The Chemistry isn’t there yet for the Suns starting five but it is not a time to panic.
After the first 11 games for season, the Suns have remained true to keeping their starting lineup intact, even after a messy up-and-down stretch right now in the season. Last nights loss to the Washington Wizards may have some coaches looking for changes and soon.
There are questions to why the Suns offense still seems disconnected and why the bench is playing better at the moment. But a big mistake would be to disrupt the starting five by switching in-and-out players from the bench. Cameron Johnson and even Dario Saric are making cases to take the place at the power forward position, now held by Jae Crowder.
Before the season began, we all questioned who would start at the power-forward position but we all really knew it would be Crowder. Johnson and also Saric have had games that have stood out and over shadowed Crowders effort in the box score, but Crowder is a staple in starting lineup on the defense and offensive side of the ball.
Many predicted, even myself, that Johnson would play his way into the starting lineup, switching spots with Jae Crowder. A lot of fans may begin to look that way after looking at the stats between the three players.
28.8 MIN, 9.9 PTS, 4.9 REB, 2.3 AST 35.2 3PT%
23.1 MIN, 12.4 PTS, 3.2 REB, 38.4 3PT%
18.8 MIN, 10.6 PTS, 4.1 REB, 35.7 3PT%
Even with Johnsons emergence at the defensive end and becoming a streaky shooter from 3, his presence off the bench is needed and has to stay put.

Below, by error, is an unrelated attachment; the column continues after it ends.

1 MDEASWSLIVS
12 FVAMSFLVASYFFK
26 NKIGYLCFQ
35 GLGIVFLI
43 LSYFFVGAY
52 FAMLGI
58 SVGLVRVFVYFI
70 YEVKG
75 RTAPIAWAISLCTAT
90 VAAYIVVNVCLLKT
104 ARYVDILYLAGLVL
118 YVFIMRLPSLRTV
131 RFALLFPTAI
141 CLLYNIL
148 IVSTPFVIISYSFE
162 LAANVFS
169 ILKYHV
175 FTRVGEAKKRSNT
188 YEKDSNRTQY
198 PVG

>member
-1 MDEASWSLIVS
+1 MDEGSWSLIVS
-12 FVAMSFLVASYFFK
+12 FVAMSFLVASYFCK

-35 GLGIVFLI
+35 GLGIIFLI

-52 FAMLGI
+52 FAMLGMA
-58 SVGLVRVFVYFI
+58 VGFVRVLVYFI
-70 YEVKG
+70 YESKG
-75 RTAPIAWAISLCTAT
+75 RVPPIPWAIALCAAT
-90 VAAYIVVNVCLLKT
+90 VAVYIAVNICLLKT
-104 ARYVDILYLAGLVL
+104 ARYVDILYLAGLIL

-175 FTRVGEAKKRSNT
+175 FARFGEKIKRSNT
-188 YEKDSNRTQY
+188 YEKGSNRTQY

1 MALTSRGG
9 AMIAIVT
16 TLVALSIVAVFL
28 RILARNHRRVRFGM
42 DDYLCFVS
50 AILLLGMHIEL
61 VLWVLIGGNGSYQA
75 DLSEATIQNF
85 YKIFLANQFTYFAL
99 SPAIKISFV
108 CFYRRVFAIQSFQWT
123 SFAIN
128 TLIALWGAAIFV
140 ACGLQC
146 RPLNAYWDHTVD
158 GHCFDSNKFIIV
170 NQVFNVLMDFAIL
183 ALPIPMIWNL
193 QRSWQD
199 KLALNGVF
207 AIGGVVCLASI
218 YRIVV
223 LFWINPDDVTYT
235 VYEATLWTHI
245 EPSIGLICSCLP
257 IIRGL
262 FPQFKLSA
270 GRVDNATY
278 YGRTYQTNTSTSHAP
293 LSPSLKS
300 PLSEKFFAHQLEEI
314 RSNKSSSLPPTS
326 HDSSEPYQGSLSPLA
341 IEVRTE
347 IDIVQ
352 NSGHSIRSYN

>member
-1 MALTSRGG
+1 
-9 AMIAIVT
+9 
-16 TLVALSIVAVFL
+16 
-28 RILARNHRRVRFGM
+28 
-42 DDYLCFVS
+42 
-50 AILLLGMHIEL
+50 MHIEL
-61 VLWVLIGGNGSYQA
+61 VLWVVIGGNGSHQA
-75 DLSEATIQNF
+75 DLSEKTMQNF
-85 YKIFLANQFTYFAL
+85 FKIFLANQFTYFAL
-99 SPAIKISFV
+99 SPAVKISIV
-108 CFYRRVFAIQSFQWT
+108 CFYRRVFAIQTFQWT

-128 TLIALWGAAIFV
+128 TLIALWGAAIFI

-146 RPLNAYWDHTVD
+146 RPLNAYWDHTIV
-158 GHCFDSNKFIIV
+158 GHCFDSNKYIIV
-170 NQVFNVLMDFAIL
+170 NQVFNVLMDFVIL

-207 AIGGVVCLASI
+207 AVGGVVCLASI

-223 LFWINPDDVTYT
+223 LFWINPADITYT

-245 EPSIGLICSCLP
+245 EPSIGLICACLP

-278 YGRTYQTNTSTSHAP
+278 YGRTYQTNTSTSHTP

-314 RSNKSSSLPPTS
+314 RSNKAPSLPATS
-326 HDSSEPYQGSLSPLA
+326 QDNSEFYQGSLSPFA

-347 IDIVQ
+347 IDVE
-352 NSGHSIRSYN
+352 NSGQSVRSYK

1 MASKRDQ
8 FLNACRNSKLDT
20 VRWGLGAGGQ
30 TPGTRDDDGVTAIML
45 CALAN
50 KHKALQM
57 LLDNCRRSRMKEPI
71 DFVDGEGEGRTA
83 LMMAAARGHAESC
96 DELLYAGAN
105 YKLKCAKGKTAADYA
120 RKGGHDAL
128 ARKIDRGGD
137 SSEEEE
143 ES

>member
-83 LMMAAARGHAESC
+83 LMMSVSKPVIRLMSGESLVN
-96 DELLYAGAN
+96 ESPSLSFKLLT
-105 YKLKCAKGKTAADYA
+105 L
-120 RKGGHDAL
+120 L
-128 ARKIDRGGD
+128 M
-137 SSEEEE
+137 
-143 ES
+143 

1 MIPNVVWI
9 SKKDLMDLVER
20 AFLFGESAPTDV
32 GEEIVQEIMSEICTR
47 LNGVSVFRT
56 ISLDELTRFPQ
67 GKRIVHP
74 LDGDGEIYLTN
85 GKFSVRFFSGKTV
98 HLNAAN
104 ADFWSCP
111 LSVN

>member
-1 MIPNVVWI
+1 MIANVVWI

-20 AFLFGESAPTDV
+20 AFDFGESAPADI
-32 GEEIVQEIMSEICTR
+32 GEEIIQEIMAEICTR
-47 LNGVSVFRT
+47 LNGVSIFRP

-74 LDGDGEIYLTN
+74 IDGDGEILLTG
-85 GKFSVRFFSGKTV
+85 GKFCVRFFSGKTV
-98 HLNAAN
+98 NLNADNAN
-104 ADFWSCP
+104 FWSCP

With the Suns missing Cameron Payne, you can see a case as him being the most important player off the bench. In losses like the Suns had against the Wizards, the leader of the second unit is needed and is bigger void to fill than we thought. Payne’s ability to get to rim and dish (4.3 AST), shoot from 3 (42.9) must be picked up by either Devin Booker or Jevon Carter.
The staggered minutes between Booker and Chris Paul are in need of picking up the tempo and keeping the ball moving. Deandre Ayton needs to work on catching the ball when thrown to him and to always be aware of the ball when it is in Paul’s possession. The little things needed to get this first unit going are holding them back. After an (almost) perfect game against the Indiana Pacers, you can see that it is almost their.
Devin Booker has, as you would imagine, already passed a career high in winning percentage by a Suns starting lineup that has included him in the first 10 games (not including last nights game against the Wizards) of this season. Let’s not screw it up my mixing and matching. The strategy to hold off till Payne comes back healthy needs to be put into place.
Let’s see how far this starting lineup (shown through the first 10 games of the season) can take us and if they can show a bit of romance on the court.
My colorful and modern excel spreadsheets list provides a long look at Bookers history of attended starting lineups. The only lineup that compares to what we are seeing this season is the 7-0 lineup that included Deandre Ayton, Booker, Mikal Bridges, Johnson, and Papa Ricky Rubio. The Dream Team compared to the rest of the lineups we saw dating back to Bookers rookie season.
It is ok for the starting lineup to still be in the process of finding its way, even when the bench at times can be more exciting and intimidating to the opposing teams with 3-point shooting, defense, and hustle. Building off what the bench brings to each game will bring the best out of each individual on the starting five for the Suns.